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One of the integrals is:

$$\int \frac{\mathrm{d}x}{2+2\sin x + \cos x}\, \mathrm{d}x $$

How can there be two $\mathrm{d}x$?

MIT's Integration Bee

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13  
It's a "typo"... (one I sometimes make) – David Mitra Dec 10 '12 at 14:43
2  
@DavidMitra Well, its from MIT and I thought maybe it was some strange high level math, or it was a typo. It's is a fun list of integrals to practice my skill one. – yiyi Dec 10 '12 at 14:47
1  
It is a 'typo', definitely. – 0x2207 Dec 10 '12 at 14:58
6  
+1 for citing the source. – Noah Snyder Dec 10 '12 at 15:18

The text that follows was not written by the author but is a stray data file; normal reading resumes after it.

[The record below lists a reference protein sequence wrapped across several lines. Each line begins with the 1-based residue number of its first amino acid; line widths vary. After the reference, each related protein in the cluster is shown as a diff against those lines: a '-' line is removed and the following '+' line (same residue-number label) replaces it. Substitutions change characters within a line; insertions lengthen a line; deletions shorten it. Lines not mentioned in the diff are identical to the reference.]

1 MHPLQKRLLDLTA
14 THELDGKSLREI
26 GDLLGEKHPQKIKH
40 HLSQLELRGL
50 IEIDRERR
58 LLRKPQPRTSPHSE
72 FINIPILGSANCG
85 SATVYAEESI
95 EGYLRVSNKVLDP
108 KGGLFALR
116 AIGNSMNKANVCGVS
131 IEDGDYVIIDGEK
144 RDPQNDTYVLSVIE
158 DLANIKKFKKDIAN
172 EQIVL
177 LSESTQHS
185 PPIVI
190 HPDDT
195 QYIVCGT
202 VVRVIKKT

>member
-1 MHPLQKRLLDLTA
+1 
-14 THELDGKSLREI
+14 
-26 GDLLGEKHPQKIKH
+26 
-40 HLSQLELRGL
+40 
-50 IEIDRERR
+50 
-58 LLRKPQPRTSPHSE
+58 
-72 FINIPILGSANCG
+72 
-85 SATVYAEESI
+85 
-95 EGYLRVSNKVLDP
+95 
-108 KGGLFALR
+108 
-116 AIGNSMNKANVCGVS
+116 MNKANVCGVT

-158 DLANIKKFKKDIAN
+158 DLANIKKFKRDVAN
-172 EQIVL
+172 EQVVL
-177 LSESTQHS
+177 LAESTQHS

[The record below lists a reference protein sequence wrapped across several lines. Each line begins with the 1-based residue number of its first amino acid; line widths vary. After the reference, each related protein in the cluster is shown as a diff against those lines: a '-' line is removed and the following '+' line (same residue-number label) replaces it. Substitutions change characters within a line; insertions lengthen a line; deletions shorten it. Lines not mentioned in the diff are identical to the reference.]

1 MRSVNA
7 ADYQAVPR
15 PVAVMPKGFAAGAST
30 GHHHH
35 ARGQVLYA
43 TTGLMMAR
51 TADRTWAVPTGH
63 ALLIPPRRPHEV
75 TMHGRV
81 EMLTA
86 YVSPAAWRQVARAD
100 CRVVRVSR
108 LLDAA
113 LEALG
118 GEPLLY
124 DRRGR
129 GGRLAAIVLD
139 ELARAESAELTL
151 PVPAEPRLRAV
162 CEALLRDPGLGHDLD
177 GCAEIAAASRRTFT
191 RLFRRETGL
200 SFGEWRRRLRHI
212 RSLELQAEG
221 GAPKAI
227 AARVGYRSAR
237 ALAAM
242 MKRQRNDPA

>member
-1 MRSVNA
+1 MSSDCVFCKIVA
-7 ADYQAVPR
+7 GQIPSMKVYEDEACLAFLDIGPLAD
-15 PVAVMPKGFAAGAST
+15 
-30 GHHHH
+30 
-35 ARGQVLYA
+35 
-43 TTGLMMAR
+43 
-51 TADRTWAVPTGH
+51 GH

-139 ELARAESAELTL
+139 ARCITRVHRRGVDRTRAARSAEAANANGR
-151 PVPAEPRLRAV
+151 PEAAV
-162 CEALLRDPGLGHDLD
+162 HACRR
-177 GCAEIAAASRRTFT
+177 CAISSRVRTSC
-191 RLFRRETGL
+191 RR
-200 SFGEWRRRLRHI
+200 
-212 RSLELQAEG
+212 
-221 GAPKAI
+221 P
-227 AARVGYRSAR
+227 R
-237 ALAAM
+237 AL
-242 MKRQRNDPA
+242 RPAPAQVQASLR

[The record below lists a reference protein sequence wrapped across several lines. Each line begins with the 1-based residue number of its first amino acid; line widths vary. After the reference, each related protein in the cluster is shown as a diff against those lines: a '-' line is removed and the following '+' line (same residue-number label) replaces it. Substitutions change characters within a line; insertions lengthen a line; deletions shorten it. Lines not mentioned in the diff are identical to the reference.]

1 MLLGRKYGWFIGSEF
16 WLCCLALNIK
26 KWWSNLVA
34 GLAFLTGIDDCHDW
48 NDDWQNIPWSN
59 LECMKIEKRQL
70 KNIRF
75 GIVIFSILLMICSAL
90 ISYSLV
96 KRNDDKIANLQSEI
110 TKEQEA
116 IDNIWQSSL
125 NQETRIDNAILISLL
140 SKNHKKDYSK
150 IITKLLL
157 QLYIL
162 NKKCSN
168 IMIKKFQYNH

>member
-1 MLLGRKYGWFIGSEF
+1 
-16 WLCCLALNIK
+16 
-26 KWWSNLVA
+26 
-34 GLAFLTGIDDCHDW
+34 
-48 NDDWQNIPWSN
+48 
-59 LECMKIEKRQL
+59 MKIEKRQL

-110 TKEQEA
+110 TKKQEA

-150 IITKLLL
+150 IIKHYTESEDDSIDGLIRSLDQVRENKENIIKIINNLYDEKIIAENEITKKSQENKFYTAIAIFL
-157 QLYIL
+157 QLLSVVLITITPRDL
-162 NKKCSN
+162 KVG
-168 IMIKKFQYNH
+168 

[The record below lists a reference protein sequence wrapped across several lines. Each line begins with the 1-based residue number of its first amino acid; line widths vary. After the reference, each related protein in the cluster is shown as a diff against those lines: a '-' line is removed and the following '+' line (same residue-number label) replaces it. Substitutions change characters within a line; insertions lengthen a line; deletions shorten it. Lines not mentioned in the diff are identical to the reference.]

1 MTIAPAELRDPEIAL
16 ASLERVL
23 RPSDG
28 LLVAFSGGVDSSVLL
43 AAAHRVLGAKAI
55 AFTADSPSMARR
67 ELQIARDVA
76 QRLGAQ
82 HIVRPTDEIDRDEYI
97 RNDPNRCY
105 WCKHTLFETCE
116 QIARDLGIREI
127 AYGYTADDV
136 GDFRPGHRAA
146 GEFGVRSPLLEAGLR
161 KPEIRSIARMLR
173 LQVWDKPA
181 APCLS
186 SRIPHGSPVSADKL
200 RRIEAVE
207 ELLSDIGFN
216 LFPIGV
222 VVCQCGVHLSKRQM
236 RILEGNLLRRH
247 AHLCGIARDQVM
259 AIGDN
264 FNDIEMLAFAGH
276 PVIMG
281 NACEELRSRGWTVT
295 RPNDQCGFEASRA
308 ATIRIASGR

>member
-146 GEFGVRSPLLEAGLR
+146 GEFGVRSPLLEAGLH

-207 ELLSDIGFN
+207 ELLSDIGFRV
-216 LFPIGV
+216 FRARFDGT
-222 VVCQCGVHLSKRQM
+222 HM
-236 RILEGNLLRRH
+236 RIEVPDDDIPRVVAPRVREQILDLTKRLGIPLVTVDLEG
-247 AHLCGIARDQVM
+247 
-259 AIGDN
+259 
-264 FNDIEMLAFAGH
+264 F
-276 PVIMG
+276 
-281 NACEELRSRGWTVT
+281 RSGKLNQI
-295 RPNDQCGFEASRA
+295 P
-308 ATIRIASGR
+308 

up vote 10 down vote accepted

The extra $dx$ is definitely a typo. To solve this integral we have to substitute $u=\tan\frac{x}{2}$. Then, $\sin x=\frac{2u}{1+u^2}$, $\cos x=\frac{1-u^2}{1+u^2}$ and $dx=\frac{du}{1+u^2}$. Thus, $$\int\frac{dx}{2+2\sin x+\cos x}=\int\frac{du}{2+2u^2+4u+1-u^2}=\int\frac{du}{u^2+4u+3}=\int\frac{du}{(u-1)(u-3)}=\frac{1}{2}\int\frac{du}{1-u}+\frac{1}{2}\int\frac{du}{u-3}=\frac{1}{2}\ln\left|1-u\right|+\frac{1}{2}\ln\left|u-3\right|+c=\\ \frac{1}{2}\ln\left|1-\tan\frac{ x}{2}\right|+\frac{1}{2}\ln\left|\tan\frac{ x}{2}-3\right|+c$$

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